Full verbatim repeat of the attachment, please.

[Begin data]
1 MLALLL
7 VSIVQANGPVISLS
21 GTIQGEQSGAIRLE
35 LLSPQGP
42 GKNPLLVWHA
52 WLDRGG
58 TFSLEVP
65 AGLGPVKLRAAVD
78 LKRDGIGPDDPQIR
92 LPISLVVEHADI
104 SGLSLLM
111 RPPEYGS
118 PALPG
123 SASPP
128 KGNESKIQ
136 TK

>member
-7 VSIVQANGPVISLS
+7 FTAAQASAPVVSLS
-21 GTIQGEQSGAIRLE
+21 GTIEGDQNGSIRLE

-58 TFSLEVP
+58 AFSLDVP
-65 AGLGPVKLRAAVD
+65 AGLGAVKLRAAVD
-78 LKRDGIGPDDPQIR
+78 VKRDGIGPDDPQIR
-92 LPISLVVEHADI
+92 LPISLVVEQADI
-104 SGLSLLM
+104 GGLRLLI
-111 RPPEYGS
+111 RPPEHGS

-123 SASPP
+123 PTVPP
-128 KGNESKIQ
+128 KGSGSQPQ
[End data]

1 MLALLL
7 VSIVQANGPVISLS
21 GTIQGEQSGAIRLE
35 LLSPQGP
42 GKNPLLVWHA
52 WLDRGG
58 TFSLEVP
65 AGLGPVKLRAAVD
78 LKRDGIGPDDPQIR
92 LPISLVVEHADI
104 SGLSLLM
111 RPPEYGS
118 PALPG
123 SASPP
128 KGNESKIQ
136 TK

>member
-7 VSIVQANGPVISLS
+7 FTAAQASAPVVSLS
-21 GTIQGEQSGAIRLE
+21 GTIEGDQNGSIRLE

-58 TFSLEVP
+58 AFSLDVP
-65 AGLGPVKLRAAVD
+65 AGLGAVKLRAAVD
-78 LKRDGIGPDDPQIR
+78 VKRDGIGPDDPQIR
-92 LPISLVVEHADI
+92 LPISLVVEQADI
-104 SGLSLLM
+104 GGLRLLI
-111 RPPEYGS
+111 RPPEHGS

-123 SASPP
+123 PTVPP
-128 KGNESKIQ
+128 KGSGSQPQ